Sunday, November 24, 2013

Somewhere in Normandy Part 1


With the idea of creating a series of small “learning scenarios” to introduce a new player to the complex subtleties of the Battlefront WWII rules, I put together a small (4' square) tabletop representing the dense hedgerow country in Normandy. Non-historical, the scenario is a basic “seize the bridge” scenario with a small reconnaissance component built in as an excuse to get my much-loved but often neglected armoured cars onto the table top.
The narrative goes something like this:
The German lines have broken and the enemy is in full retreat. A Canadian armoured car platoon, part of the brigade's armoured car squadron, ranges ahead of the slower moving armour, searching for ways forward over an intervening river. According to the maps a bridge lies ahead and the armoured car platoon moves cautiously forward to assess the situation …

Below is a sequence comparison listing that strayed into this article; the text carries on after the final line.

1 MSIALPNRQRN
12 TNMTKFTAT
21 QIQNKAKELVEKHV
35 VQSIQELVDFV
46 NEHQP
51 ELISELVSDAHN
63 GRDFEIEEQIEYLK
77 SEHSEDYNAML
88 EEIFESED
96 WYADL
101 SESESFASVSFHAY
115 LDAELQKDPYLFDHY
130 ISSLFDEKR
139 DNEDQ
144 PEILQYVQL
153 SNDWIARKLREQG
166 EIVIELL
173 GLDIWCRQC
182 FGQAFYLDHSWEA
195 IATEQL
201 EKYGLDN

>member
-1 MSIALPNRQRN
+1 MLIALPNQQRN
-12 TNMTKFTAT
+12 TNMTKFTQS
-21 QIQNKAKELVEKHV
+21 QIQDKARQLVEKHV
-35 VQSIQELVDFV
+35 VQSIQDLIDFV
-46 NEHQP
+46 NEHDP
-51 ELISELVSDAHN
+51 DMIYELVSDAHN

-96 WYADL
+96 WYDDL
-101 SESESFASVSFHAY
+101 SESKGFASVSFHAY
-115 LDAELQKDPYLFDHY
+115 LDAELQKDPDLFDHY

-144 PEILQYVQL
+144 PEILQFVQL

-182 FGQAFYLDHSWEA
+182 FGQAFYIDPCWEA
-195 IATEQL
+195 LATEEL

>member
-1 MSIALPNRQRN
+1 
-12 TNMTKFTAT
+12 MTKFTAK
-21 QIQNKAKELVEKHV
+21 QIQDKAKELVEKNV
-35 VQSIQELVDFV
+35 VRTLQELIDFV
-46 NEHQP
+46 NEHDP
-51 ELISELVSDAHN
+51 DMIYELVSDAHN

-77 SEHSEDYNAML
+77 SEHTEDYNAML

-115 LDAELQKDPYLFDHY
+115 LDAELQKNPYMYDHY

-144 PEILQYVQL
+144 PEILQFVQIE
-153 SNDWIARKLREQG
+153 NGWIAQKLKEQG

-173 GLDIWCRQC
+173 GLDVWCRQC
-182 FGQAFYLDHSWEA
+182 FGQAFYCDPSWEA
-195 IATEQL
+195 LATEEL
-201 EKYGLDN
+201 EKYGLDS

1. The Battlefield
All is quiet other than a few stray livestock grazing around the sleepy village nestled on the banks of a slow moving river.

2. The village seen from the low hill to the north.
A tall manor house to the west will clearly give defenders a good vantage point to view any enemy encroachments.

3. The Allied forces.
The Allied forces consist of a Staghound armoured car platoon and a motor company. The motor company also has a Vickers platoon attached.

4. Sunken road east of village.
A sunken road runs along the river east of the village and becomes a focus of later fighting.

5. Platoon commander surveys bridge.